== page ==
Every state has its own method for assessing property taxes. For most states, property taxes are a primary revenue source. Some states assess taxes based on the highest possible value of the property regardless of the current value. Other states, such as Ohio, assess taxes based on a fraction of the current market value.

According to the Tax Foundation, Ohio's state and local tax burden ranks it as the 19th highest in the country. The average effective property tax rate in the state was 1.56%, while the average annual income tax rate was just under 5%.  

Average Property Taxes in Ohio

In Ohio, property taxes are based on the assessed value and a county-specific tax rate. According to SmartAsset, Ohioans paid an average of $3,883 in property taxes annually based on an assessed value of $250,000. Cuyahoga County has the highest gross tax rates in the state at 2.38%. By contrast, the county with the lowest effective tax rate is Lawrence at 0.87%.

To figure out the real estate taxes for a specific county, homeowners multiply the market value of the home by the tax rate that goes along with the taxing district for the property. This formula does not include any special tax breaks due to tax reduction programs.

The assessed value of a property is set at 35% of the appraised value and is the value of the property for which the tax rate is applied. As such, Ohio operates on a fractional market value system. Market value is defined as the price of the property on the market in a fair exchange, where both buyer and seller have full disclosure about the property and its history. It is also a system that employs the use of estimates to determine appraised or assessed value. The estimate is based on the physical characteristics of the property, such as age, condition, size, number of baths and workmanship. Location tends to drive home values more so than physical characteristics. As a solution, the appraiser may base the estimate on recent sales of similar homes in the same area. An auditor in each county is responsible for assessing properties. In Ohio, appraisals are conducted every six years. Home values are updated three years after the appraisal is completed. 

Ohio Tax Reduction Programs

There are several programs that can help subsidize or eliminate the need to pay property taxes in Ohio. Homeowners must apply for these reductions as they are not automatic.

As of 2018, Ohio's Current Agricultural Use Value (CAUV), the agricultural use value, is a tax break for commercial agricultural production. Applicants must have at least 10 acres of land with a minimum income of $2,500 per year.

Another tax reduction opportunity is the Homestead Exemption Program. The permanently disabled and/or those over the age of 65 are able to exempt $25,000 from the market value of their home. Using this exemption, a home valued at $100,000 would only be billed for property taxes at a value of $75,000. According to the Ohio Department of Taxation, the average homeowner who qualified for this exemption saved $495 during the 2015 tax year. 

The Ohio Forest Tax Law is managed at the state level and is available for those with 10 acres or more of woodlands. If it qualifies, the property may receive a 50% reduction in the taxable value of the land. There is a $50 fee in order to apply for this exemption.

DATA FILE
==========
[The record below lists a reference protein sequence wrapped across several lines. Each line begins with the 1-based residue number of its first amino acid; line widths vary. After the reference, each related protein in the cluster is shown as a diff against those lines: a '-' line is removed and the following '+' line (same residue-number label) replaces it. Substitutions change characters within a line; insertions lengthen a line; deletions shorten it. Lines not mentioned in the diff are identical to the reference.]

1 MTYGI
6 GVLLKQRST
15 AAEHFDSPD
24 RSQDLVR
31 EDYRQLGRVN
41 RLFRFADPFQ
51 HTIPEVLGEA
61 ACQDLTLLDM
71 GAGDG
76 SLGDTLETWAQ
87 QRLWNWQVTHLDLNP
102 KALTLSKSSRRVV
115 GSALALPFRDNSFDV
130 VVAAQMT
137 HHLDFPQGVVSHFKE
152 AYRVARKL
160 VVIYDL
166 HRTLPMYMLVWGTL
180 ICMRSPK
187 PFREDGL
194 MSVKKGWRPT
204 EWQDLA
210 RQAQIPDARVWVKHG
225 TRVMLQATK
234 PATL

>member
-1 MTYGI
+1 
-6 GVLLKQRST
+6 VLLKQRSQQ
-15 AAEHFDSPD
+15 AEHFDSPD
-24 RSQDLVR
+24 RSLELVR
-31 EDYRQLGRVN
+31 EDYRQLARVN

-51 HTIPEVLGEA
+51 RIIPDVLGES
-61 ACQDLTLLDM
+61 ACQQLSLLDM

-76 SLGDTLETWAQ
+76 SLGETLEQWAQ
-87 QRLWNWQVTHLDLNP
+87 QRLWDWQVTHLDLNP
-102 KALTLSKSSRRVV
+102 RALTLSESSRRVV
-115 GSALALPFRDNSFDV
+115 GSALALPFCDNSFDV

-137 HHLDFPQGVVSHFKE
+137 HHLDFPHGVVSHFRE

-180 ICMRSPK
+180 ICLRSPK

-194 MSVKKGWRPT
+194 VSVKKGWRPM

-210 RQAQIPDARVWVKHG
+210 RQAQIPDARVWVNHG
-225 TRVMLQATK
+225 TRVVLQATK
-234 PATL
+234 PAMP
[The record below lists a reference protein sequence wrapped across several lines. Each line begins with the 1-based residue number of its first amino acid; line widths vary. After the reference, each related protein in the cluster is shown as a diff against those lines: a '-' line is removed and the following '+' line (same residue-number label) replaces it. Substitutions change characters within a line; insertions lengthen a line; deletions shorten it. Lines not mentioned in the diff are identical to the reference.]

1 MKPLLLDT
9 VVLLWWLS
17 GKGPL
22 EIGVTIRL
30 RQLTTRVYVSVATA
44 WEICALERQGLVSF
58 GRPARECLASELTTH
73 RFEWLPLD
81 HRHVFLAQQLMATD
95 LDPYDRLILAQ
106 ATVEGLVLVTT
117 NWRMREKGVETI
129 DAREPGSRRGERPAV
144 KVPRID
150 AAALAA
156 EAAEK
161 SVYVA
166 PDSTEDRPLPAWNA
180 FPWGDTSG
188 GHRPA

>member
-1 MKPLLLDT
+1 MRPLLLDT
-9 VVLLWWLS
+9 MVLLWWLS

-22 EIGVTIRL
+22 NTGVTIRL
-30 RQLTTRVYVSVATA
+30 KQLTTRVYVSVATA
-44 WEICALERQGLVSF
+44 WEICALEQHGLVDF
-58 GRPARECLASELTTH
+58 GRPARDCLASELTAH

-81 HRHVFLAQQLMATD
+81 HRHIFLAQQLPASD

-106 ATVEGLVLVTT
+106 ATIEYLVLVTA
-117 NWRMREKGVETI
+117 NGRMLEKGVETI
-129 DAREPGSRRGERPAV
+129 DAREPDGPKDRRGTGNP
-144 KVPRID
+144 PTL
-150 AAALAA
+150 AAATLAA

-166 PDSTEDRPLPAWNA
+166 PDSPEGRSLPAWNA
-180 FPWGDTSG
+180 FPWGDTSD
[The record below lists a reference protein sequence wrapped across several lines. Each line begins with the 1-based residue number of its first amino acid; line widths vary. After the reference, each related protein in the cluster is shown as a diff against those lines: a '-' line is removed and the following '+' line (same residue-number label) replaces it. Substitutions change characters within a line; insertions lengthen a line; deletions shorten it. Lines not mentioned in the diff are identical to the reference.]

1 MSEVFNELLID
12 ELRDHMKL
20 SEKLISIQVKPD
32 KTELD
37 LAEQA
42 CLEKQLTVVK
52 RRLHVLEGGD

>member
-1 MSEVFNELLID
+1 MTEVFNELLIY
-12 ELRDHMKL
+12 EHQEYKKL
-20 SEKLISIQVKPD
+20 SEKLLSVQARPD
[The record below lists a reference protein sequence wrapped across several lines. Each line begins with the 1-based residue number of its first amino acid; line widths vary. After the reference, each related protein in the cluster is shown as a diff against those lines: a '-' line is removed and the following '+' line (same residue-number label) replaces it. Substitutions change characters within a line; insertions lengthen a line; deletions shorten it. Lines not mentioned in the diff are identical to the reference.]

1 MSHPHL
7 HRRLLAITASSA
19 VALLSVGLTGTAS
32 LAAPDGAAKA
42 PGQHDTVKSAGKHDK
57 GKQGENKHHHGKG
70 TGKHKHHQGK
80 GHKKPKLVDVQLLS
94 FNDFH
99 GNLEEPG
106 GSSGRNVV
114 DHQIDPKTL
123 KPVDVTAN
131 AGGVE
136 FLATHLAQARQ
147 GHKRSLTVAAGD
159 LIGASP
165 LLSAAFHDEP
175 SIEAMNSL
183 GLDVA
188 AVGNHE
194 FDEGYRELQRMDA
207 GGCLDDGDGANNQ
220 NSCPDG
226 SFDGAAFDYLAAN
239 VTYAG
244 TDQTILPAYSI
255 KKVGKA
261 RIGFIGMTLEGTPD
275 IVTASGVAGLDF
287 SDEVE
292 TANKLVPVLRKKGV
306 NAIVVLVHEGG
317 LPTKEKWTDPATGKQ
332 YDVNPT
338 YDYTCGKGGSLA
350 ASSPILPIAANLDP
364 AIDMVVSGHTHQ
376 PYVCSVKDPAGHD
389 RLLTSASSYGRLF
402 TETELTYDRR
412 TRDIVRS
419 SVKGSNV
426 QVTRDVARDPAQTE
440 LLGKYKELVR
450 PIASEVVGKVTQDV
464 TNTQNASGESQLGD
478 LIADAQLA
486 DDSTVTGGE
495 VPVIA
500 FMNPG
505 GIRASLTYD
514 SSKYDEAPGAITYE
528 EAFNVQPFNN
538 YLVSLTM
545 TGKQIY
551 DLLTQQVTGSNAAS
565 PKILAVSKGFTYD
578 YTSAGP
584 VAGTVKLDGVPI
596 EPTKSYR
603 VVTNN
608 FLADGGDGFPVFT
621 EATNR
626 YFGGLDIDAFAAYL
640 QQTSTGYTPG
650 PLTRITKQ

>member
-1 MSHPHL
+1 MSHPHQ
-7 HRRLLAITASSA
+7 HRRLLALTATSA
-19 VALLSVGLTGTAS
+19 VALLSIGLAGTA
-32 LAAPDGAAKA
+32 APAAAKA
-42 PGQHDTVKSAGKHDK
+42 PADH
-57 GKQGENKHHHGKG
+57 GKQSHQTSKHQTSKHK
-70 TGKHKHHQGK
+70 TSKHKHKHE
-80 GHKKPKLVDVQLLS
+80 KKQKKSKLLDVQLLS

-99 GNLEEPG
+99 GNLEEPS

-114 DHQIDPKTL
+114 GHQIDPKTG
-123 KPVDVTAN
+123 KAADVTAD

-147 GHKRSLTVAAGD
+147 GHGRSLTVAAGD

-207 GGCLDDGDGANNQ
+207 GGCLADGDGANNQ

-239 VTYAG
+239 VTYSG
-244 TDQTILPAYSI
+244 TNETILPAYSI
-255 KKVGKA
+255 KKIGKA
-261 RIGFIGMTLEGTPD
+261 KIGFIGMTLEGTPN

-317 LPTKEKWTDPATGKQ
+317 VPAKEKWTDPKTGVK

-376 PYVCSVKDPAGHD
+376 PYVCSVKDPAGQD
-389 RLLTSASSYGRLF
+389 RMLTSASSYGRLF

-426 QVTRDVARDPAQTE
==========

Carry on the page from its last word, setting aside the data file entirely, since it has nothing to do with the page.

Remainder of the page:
Homeowners who live on their own properties, and keep it as their principal residence, receive 2.5% reductions on their tax bills.

Ohio Property Taxes Compared to Other States and the Nation

Ohio's effective property tax rate for owner-occupied housing is 1.56%, ranking 12th most expensive out of 50 states. According to WalletHub, Hawaii has the lowest effective property tax rate, ranking 50th at 0.28%. New Jersey has the highest effective property tax rate in the nation, coming in first with an effective property tax rate of 2.40%.

Property taxes in Ohio's neighboring states vary. West Virginia's effective property tax rate is 0.59%, ranking 44th in the nation. Kentucky's effective property tax rate is 0.85%, ranking 31st. Indiana's effective property tax rate is 0.87%, ranking 29th. Michigan's effective property tax rate is 1.71%, ranking ninth, and Pennsylvania's effective property tax rate is 1.55%, ranking 13th.

Ohio Real Estate Conveyance Fees

Another component of Ohio's property tax policy is in the form of a fee. Ohio state law places a conveyance fee on the transfer of real estate or manufactured homes. The conveyance fee consists of two parts, and it is paid when the purchase of the property is finalized. The first part is a statewide mandatory tax of one mill. A mill is equal to $1 per $1,000 of the value of the property sold. The second part is voluntary and left up to the county to administer. It gives the county the authority to collect a tax of up to three mills.

As of 2018, 87 of the 88 counties in Ohio levied this additional tax, ranging from one to three mills. The exception was Ross County. The county with the highest average conveyance taxes, as measured by average mandatory fee per conveyance, was Delaware at $313.57, while Clinton County collected the lowest average at $52.55. All revenue from this tax is deposited in the general fund of the county in which the property was sold. According to the most recent available data from the Ohio Department of Taxation, conveyance fees made $132.9 million in tax revenues for counties in Ohio in 2016.

The Bottom Line

On average, Ohio is one of the highest taxed states when it comes to property taxes — the 12th highest in the country. If you're paying property taxes in Ohio, you may be able to file for an exemption to reduce your property tax bill. But in order to qualify, you'll need to apply, as the exemptions are not automatic.

North Dakota Property Tax Guide

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